The implications of this are that they’re going to be searching for ways to acquaint more people with the brand, product, or solution (remember this is the stage of awareness and discovery).
As we mentioned earlier, there are many ways to reach out to potential customers using content during this stage, such as emails, insights, slideshow presentations, social media posts, video emails, and webinars.
Alternatively, sales managers can use other ways to reach prospective customers that take place offline, such as events, conferences, and industry-specific trade-shows.
Sales Leadership: Managing the Connection Between Marketing & Sales
For sales leadership, the priority during the top of the funnel activities is to correctly manage the connection between marketing and sales.
The use of content to help leads understand your offering is key during the awareness and discovery stage of the sales funnel.
This is why the main concern for sales leadership should be how well the marketing and sales teams are communicating and working together to make the most of their inbound lead generation efforts.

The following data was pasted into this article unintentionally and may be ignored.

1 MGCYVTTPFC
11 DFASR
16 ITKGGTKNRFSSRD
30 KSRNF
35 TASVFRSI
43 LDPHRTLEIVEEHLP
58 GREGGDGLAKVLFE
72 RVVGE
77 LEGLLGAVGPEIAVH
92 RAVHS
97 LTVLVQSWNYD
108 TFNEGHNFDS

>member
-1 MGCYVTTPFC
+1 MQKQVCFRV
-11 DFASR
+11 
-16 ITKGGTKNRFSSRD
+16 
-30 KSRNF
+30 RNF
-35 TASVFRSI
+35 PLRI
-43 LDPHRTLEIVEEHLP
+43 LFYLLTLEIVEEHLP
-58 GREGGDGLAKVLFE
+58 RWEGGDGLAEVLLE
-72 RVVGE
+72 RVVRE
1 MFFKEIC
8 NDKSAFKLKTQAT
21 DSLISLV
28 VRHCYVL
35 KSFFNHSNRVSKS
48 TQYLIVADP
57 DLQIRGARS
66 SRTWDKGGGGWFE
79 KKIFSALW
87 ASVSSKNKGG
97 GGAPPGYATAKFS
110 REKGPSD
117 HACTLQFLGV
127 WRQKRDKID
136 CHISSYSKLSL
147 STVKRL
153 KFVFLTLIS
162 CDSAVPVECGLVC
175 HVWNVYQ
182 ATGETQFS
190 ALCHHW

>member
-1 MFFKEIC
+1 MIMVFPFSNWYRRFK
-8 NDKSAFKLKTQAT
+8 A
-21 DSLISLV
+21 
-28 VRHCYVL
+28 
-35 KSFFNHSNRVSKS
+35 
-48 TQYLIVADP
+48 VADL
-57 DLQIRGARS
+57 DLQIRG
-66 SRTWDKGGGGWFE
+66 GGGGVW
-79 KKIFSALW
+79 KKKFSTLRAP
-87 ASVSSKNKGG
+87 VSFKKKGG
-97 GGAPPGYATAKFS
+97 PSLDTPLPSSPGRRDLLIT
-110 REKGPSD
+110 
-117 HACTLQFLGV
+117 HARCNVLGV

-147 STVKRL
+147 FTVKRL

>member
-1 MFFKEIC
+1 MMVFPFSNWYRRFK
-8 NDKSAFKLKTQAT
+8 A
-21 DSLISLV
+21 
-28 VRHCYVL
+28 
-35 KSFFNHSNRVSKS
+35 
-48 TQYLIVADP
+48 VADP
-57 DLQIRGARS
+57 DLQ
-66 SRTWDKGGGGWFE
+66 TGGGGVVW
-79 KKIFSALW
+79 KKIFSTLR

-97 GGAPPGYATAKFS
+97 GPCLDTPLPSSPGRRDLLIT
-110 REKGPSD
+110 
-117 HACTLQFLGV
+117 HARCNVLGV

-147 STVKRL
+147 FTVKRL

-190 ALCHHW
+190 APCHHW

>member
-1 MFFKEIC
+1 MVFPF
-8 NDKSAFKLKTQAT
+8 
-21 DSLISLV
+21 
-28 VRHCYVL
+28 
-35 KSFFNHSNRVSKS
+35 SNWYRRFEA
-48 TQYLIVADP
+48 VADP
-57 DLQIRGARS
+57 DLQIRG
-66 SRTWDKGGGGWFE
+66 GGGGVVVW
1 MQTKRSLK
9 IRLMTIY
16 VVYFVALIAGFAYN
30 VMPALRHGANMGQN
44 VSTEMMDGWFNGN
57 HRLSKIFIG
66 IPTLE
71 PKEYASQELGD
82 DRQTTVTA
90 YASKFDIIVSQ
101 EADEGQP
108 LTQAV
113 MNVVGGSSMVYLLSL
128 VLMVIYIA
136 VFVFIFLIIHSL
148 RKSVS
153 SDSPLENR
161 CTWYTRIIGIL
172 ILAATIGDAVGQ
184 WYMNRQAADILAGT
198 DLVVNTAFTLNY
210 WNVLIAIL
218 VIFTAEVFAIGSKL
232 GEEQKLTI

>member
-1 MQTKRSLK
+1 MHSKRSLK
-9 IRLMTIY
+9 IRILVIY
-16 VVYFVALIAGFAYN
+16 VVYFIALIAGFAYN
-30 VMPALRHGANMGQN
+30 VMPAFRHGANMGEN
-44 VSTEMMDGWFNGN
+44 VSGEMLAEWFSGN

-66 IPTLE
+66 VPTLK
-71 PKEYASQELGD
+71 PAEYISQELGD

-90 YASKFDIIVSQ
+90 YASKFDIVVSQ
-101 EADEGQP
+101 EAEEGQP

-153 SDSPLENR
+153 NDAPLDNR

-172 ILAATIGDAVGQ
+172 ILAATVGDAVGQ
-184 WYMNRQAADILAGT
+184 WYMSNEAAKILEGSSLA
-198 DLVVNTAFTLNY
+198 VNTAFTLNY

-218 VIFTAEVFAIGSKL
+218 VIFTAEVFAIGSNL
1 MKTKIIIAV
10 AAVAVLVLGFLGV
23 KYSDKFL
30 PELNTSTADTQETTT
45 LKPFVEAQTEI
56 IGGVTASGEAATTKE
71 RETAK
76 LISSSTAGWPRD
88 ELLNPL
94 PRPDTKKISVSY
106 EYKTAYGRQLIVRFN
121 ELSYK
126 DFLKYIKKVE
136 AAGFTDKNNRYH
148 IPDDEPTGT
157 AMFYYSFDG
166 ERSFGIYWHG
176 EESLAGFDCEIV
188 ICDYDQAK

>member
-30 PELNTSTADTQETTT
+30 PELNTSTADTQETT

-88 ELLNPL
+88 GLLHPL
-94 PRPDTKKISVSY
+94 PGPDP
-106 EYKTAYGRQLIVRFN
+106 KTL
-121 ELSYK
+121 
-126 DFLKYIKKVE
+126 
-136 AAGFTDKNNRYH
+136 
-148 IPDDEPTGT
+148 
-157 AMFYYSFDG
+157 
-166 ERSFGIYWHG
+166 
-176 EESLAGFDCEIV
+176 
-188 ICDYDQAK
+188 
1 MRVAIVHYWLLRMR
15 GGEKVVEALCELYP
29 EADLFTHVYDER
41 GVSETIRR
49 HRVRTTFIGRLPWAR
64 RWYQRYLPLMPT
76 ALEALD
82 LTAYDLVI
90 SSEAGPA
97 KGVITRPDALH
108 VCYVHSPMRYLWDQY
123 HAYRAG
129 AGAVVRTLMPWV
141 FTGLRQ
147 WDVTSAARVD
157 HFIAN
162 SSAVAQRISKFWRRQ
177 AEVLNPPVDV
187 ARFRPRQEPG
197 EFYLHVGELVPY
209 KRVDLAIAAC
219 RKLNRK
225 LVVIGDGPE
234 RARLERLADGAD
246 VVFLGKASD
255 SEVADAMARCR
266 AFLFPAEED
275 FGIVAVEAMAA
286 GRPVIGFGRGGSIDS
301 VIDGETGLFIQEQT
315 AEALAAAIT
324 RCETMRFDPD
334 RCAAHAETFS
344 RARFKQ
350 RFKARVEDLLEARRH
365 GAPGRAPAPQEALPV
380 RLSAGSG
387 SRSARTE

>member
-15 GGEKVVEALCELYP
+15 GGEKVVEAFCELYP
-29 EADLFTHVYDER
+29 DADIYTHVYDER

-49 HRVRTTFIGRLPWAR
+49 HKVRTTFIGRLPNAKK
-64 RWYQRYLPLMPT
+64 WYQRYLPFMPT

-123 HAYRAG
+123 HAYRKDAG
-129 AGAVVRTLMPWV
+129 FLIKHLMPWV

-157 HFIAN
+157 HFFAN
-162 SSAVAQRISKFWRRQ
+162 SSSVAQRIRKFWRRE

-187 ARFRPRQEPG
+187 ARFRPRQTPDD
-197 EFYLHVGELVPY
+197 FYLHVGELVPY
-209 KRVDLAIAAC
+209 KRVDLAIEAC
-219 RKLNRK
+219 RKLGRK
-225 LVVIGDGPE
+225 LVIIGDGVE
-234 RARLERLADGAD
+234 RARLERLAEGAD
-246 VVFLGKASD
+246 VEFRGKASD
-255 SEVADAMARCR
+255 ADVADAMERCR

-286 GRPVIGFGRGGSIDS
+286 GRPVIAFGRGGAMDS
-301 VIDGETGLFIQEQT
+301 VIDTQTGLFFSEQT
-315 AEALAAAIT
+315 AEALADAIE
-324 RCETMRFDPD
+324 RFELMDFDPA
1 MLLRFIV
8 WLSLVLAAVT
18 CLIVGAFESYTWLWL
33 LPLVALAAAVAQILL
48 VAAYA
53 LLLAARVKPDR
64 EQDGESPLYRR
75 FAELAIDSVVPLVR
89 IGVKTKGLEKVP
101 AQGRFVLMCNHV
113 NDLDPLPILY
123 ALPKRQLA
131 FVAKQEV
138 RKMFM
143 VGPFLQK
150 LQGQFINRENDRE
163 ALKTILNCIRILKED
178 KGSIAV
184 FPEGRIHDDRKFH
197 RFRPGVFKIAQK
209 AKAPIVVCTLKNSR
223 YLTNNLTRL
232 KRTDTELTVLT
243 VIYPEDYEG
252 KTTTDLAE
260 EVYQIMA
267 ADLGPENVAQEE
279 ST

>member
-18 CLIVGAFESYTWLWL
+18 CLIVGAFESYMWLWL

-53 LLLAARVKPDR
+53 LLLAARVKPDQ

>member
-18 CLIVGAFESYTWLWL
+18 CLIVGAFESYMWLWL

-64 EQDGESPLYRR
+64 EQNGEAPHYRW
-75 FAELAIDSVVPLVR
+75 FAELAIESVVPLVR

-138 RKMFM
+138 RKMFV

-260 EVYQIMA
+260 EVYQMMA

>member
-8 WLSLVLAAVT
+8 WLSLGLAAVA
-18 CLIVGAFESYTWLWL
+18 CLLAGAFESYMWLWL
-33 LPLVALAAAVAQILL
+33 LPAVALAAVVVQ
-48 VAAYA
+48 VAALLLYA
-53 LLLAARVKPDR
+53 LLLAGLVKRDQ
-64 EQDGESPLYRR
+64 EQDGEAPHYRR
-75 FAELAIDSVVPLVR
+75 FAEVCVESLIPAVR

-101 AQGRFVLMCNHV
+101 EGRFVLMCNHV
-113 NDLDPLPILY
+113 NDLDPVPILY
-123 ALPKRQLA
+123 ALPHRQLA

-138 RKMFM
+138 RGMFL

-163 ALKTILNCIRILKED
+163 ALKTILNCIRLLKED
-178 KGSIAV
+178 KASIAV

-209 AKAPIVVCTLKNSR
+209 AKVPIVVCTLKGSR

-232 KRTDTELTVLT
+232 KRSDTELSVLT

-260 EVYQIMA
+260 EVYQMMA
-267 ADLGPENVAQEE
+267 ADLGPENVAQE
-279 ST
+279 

Middle of the Sales Funnel (MOFU): Interest & Engagement
The middle of the funnel, or in short MOFU, is the second stage of the sales process that leads will go through in their journey towards becoming a paying customer.
During this phase, they are gaining interest in your product/solution and are actively engaging with content, and even your sales team.
This is the phase of the sales funnel where you have the opportunity to nurture your leads.
While in the first step they became aware of the solution, the second level of the funnel is focused on a follow-up that centers on teaching them about your solution and walking them through what they could gain by using it.